How You Can Help a Friend with Cancer
We asked Dulcie Grabarczyk, the patient speaker for this year’s “Don’t Sit on Colon Cancer” 5K race to provide helpful advice for anyone who has a loved one battling cancer. Here is what she had to say:
• Let them know you are thinking about them. I often hear people say that they don't know what to say to someone with cancer. It doesn't need to be anything profound. Just let them know you care. Call. Send a card. I felt such an outpouring of love while I was sick, from strangers as well as friends. Visits from friends gave me a break from thinking about cancer, and it was a welcome change to hear about normal life.
• Offer concrete help. Rather than saying, “Let me know what I can do,” offer to do something specific. Chances are your friend won’t ask for help but they’d be happy to take you up on a specific offer. Set up a meal train. Help with yard work or house work. Help with kids. Accompany your friend to treatments. Dulcie could focus on healing and resting so she could spend quality time with her children because friends and family helped with the kids and around the house.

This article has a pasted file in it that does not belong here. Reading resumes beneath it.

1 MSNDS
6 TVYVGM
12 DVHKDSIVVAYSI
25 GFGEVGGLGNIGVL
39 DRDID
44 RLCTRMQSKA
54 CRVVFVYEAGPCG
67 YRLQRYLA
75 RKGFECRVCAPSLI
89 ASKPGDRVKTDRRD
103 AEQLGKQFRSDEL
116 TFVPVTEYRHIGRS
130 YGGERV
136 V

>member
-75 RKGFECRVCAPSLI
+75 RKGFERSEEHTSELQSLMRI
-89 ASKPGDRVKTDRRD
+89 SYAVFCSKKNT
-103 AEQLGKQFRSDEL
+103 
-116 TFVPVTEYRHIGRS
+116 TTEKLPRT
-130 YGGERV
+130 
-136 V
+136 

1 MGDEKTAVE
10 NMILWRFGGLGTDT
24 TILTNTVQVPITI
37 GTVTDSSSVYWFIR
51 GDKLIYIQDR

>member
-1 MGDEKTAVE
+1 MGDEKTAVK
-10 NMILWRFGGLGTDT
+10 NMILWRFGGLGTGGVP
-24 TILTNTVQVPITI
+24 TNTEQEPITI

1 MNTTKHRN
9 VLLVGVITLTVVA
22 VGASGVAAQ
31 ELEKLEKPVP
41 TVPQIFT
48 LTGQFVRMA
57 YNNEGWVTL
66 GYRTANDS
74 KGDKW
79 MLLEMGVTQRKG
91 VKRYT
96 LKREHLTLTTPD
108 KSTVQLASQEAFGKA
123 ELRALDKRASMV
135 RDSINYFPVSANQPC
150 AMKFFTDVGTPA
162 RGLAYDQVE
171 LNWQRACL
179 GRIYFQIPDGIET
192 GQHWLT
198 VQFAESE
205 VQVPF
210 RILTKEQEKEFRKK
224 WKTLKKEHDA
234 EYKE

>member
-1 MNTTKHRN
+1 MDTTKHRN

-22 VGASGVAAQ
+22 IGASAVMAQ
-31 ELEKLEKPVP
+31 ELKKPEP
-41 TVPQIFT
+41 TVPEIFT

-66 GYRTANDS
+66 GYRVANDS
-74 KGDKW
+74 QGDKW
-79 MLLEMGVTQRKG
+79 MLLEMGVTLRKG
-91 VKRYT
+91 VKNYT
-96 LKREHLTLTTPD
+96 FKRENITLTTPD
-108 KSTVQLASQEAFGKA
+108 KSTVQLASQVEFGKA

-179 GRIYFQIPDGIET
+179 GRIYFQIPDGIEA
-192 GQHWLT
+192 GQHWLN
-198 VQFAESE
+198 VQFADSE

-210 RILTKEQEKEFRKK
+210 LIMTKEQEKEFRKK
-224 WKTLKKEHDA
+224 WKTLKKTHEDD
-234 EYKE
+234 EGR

• Don’t forget about the caregiver: The impact on spouses is often overlooked. Dealing with cancer is an adjustment for the entire family Dulcie’s husband, Jason, was extremely helpful taking care of her, as well as taking on additional responsibilities with the kids and household chores. She believes caregivers need support, too. Be there for them and give them a break, too. "Cancer was a learning curve for all of us. I'm grateful for those who helped support my husband as well as myself."